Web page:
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  11. Bickendan

    Bickendan Custom Title Administrator Faceless Mook Writer

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  12. oldfella1962

    oldfella1962 light & lethal

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  13. TheBurgerKing

    TheBurgerKing The Monarch of Flavor

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    Also, I don't think people are gonna take to carmunism. Its one thing for an Uber or Lyft, its a taxi service with a human monitoring the condition of the vehicle. what happens when that goes away? In the case of my area, theres about a good 50% chance that the last person to use the vehicle will be a junkie that will leave needles in the car.
  14. Paladin

    Paladin Overjoyed Man of Liberty

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    Passengers will be identifiable and may even be observed while in the vehicle.
  15. Zombie

    Zombie dead and loving it

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    Yeah. At first there won't be cameras but after some high-profile or viral cases you'll see signs in every car: "Audio and video recording in progress."
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  16. We Are Borg

    We Are Borg Rey of sunshine

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    I'm wondering how we're going to deal with the rash of jaywalking once autonomous cars are the norm.

    As a pedestrian, if I know the car's AI simply will not allow it to hit me, why the hell should I wait for a cross signal or green light? I can just step out into traffic and cross at my leisure.
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  17. Captain X

    Captain X Responsible cookie control

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    Huh, with a robot driving, I wonder how long it is before people start having sex while the car drives itself. "just passing the time, officer." ;)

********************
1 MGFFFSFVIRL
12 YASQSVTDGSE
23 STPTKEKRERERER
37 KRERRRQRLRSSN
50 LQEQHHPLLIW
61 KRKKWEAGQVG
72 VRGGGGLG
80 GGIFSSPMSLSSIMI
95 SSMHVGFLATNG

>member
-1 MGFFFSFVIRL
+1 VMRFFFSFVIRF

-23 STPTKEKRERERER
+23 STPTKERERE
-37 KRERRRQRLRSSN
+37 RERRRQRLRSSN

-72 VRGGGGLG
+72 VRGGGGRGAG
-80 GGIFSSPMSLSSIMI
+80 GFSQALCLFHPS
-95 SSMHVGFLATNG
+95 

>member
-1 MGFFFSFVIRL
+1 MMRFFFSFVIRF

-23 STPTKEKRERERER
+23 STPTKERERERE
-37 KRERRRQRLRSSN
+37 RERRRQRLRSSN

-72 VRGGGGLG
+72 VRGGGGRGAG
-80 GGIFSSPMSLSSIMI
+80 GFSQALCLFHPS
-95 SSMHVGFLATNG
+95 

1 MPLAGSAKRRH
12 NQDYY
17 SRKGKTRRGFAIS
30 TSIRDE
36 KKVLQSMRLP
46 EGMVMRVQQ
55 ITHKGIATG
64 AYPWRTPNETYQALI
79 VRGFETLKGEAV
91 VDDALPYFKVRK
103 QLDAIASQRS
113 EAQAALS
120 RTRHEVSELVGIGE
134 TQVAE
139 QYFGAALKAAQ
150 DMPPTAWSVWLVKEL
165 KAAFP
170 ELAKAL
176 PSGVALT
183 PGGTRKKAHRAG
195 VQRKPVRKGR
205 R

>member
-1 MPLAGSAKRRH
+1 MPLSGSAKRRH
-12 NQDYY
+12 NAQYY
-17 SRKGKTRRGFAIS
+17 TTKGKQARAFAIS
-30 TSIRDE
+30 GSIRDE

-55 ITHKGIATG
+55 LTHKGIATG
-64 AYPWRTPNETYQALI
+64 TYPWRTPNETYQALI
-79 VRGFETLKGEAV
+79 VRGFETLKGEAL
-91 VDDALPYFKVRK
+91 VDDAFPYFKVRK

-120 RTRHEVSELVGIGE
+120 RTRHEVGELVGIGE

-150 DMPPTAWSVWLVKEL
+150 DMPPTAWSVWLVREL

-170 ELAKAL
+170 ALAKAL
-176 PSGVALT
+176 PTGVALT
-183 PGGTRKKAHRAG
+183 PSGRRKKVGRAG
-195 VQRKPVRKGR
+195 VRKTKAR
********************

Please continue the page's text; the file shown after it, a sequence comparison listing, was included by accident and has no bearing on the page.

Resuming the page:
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  18. ed629

    ed629 Morally Inept Banned

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    [​IMG]
  19. Tuckerfan

    Tuckerfan BMF Staff Member Moderator

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  20. Tuckerfan

    Tuckerfan BMF Staff Member Moderator

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    B083585F-CAFF-4A7E-9939-E58BDBE5B939.jpeg
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  21. Shirogayne

    Shirogayne Sheithforge Formerly Important

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    Many of the stagecoach designers and builders eventually went on to be the pioneers of the automotive industry, most notably Rolls-Royce.

    Necessity breeds innovation. :shrug:

    Ehhhhhh, I wouldn't play chicken with an automated Benz...:flow:

    It's insane. A navy buddy of mine is married to a truck driver and his company is absolutely taking the piss. But they make good money for that area in Alabama that they live in.
  22. Tuckerfan

    Tuckerfan BMF Staff Member Moderator

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    Not in the US. Literally the only company to do so was Studebaker. And they've been gone for over 50 years now. They did, however, have a pretty good run. Something like 160 years building vehicles, and then another 30+ years as an investment firm. To put that in perspective, at 160 years, they were around longer than IBM or GM have been. Not to mention Ford.
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  23. Paladin